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A relaxing garden

Is it time to make your garden work for you? Has the round of weeding, planting and pruning trapped you in a never ending spiral of garden tasks?

A garden should be what you want it to be, a place to relax, somewhere to watch wildlife or insects, enjoy flowers, a place to entertain or showcase rare or difficult plants, or propagate new ones. Whatever your preferences, sometimes we all need to step back and think about what we would like the garden to do.

Firstly have a look at the garden. What pleases you, what works, and what doesn't? Perhaps make a list, and compare it to what you would like to be doing in your garden.

1. Entertaining

Do you have a BBQ area with seating and shade? Is it convenient to the house? Is it inviting? There are lots of ideas in magazines on how to jazz up an outdoor eating area. Maybe combine it with an area of pots for your delicate plants or the ones that flower best.

2. Special interests

Do you propagate or grow from seeds or grow bonsai? Having a bench or shed space that has all your tools and pots to hand would make the job much easier. Setting aside a small area that you see every day so you can easily check on cuttings is also worth considering.

3. Wildlife watching

Like to watch birds or insects? Set up a bird feeder outside a window, provide water and some large shrubs or trees for them to escape cats, and you can watch birds from the comfort of inside all year round. A long flowering grevillea against a window will also provide nectar for insects, and attract butterflies. A small wild undisturbed patch is ideal for insects such as native bees, hoverflies and praying mantis, with plenty of mulch, shrubs, grasses and a few weeds.

4. Like to read, snooze, listen to the cricket?

Set up a small corner with a chair, footrest and table for a retreat to read or snooze a few hours away.

5. Light the way

Put in a few lights such as solar lights along pathways or near bins or woodpiles for convenience. A solar light near a pond looks good, and will attract insects for any frogs.

6. Make it sustainable

There are many ways to reduce our impact on the environment. Some include making a compost heap, a storm water reuse pond, and not using chemicals. A worm farm is also a fine addition to a backyard. Read up on permaculture for an in depth discussion on the relationship between a house and garden.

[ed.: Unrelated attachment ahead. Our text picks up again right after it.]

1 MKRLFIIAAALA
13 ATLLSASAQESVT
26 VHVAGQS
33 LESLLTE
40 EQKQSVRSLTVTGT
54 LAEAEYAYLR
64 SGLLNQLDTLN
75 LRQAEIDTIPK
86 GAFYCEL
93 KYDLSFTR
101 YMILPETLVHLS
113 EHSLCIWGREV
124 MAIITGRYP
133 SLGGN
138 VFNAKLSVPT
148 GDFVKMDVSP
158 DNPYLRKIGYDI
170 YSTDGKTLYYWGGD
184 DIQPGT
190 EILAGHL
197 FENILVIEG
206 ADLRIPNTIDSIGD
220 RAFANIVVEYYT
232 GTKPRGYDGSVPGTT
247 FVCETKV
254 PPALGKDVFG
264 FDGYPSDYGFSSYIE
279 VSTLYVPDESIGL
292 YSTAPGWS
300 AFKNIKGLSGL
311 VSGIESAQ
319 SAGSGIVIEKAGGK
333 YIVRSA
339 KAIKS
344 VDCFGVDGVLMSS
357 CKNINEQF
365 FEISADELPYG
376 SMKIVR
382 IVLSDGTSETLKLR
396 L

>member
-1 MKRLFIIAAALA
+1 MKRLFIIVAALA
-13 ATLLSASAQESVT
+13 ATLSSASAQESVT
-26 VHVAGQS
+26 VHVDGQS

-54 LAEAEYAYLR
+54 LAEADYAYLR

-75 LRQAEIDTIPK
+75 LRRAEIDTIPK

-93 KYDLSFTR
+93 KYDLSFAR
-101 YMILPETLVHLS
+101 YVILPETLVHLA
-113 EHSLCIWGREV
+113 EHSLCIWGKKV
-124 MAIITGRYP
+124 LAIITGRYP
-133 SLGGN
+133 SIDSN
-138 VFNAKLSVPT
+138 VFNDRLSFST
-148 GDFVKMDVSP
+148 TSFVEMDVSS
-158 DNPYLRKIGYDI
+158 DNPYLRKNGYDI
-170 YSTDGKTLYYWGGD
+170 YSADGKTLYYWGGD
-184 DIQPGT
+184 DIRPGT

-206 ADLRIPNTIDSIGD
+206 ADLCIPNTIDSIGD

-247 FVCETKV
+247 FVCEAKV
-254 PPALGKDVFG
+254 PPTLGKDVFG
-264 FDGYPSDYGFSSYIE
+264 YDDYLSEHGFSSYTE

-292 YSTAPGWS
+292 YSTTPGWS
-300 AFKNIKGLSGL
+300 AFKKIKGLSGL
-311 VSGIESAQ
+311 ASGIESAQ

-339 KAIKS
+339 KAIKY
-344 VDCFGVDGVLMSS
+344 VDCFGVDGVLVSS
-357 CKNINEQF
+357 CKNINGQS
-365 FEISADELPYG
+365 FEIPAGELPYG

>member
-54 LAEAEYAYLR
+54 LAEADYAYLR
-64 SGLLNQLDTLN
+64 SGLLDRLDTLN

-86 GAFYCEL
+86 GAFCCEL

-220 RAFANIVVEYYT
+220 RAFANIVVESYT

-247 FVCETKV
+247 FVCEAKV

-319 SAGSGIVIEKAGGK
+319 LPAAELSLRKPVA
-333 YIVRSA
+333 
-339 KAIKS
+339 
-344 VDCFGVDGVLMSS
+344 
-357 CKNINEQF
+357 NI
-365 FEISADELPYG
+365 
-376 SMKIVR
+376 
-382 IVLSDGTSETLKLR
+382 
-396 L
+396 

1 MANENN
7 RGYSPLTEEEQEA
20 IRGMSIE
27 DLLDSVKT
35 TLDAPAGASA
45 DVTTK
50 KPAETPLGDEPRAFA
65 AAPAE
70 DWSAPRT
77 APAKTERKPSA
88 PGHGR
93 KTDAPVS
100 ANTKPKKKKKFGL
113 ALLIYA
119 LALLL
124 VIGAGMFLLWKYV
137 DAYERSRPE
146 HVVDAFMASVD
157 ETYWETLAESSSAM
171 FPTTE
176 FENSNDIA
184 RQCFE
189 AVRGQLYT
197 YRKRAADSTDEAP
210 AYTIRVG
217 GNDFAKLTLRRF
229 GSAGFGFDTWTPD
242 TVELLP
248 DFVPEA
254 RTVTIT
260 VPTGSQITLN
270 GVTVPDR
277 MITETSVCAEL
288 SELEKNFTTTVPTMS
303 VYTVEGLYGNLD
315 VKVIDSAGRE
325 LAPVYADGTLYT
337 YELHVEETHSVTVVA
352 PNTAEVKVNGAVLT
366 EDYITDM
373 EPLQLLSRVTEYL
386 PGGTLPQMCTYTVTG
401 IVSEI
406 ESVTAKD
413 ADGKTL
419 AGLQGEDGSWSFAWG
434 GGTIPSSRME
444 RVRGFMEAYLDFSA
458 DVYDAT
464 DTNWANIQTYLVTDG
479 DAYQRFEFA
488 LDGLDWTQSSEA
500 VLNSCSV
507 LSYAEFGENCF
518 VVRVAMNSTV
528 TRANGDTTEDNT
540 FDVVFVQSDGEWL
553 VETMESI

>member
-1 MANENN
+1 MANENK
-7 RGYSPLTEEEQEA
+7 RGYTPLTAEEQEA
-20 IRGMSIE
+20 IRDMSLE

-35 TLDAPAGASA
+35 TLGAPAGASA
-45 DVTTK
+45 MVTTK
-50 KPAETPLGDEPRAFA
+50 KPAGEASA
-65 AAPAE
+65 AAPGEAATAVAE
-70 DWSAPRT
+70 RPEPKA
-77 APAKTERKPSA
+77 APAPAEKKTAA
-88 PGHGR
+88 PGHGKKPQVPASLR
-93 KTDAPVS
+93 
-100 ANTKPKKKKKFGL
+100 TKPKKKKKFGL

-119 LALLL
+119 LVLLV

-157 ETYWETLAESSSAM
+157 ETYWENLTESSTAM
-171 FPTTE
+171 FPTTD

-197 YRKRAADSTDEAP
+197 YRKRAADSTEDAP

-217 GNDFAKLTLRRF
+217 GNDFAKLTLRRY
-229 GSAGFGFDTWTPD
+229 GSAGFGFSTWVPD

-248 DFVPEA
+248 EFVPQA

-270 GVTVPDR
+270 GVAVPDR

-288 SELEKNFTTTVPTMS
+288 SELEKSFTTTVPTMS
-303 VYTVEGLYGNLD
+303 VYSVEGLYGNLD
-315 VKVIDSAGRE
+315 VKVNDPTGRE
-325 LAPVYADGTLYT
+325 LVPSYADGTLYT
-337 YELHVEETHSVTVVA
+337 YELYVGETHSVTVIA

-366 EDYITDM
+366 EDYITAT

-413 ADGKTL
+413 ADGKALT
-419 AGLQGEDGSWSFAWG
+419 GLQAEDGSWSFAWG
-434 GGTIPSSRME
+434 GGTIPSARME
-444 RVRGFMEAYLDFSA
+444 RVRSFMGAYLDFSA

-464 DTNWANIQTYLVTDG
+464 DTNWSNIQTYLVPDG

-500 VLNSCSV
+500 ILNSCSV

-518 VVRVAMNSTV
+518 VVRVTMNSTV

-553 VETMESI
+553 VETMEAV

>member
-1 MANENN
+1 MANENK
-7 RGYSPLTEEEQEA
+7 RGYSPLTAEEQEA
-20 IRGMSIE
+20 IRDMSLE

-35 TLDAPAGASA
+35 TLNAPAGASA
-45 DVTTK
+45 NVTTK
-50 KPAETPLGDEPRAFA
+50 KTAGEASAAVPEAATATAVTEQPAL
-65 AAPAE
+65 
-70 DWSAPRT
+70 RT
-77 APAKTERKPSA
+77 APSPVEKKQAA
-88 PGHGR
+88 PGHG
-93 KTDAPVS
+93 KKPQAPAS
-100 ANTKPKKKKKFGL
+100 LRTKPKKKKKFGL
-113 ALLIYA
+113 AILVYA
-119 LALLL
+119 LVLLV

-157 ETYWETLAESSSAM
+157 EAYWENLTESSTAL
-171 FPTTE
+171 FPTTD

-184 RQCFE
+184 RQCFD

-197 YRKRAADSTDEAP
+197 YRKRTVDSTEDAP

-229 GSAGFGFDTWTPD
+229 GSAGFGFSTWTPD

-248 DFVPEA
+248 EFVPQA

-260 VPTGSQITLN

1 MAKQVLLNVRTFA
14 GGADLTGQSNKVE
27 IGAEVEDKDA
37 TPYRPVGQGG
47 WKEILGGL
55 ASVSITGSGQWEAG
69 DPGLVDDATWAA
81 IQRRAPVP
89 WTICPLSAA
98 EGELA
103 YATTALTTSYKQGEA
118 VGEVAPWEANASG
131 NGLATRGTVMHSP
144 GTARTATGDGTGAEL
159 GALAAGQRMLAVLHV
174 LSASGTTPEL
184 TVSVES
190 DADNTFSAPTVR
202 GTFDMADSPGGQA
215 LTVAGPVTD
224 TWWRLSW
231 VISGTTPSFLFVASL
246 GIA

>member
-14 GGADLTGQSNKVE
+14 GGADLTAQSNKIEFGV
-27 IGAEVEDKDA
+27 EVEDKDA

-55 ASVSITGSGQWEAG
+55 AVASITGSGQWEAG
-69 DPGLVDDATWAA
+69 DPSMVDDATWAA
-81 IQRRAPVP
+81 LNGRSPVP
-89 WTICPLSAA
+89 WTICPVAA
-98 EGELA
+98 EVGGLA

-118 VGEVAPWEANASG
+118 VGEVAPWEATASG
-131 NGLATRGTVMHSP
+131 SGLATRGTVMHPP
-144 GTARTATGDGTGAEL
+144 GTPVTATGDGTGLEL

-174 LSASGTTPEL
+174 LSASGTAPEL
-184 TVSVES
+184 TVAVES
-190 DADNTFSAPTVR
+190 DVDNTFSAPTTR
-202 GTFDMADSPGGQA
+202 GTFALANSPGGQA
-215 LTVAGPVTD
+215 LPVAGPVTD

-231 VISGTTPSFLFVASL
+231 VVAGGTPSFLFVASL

7. Grow some edibles

Trial a few fruit trees, a small vegetable patch or a tub of strawberries or lettuce. Ponder what you enjoy eating, and plant that. Try a few herbs in pots. Cover a fence with a passionfruit vine, or a patch of raspberries. The front garden can also be used for edibles. Some native fruit trees include the macadamia, lily pilly and the finger lime.

8. Make it easy

Have a look at what does grow well in the garden. Does it behave itself and not take over the place, not need too much watering or looking after?  If you like it, plant some more. Many garden designers recommend the planting of only a few types of plants for dramatic effect.

9. Reduce the work load

Have a think about where you spend time, and not the good time. To reduce time spent weeding try a few dense ground covers and thick mulch, or thicker shrub planting. Endless pruning? Assess the trees and perhaps replace them with something easier to manage. Do you plant annuals for colour? Try a few that self-seed such as daisies or bulbinella.

10. Engage the senses

Does your garden sooth your senses? Do you like the sound of wind rushing through grasses, or the tinkle of a wind chime, or a gently splashing fountain in a pond? If you come home late, try a patch of silver leafed plants near the door, with a lit statue or a night scented plant. Or a patch of your favourite cut flowers so you can bring the garden inside.

11. Recreate a holiday

Where do you go on holiday? Perhaps plan an area and put in a few more densely leafed plants for a tropical effect, some coloured pots or a souvenir. Maybe in your reading spot or BBQ area. Another idea is a miniature garden in a wide pot with a theme, such as succulents for a desert theme, or conifers for an alpine look.

12. Colour

Hot colours such as reds and oranges uplift but are also stimulating. If you want a calmer effect, try some blues, violets or pinks and creams. For interest all year round, look for foliage plants with different leaves, variegated or with reddish new growth, or trees with interesting bark.

Your garden should work for you, and we all need to consider how much we can manage in terms of energy, time and physical strength. A well thought out garden brings pleasure to everyone.

This column and others are also on the Wilson Park website. Some of the latest topics have included Natives as Christmas presents and bird attracting gardens.  Pop along and subscribe and you will get each new Tales from the Potting Bench emailed to you. If you have any questions, queries or something you would like to see in a column, feel free to email me.

Until next time –

Happy gardening,

The Potting Bench

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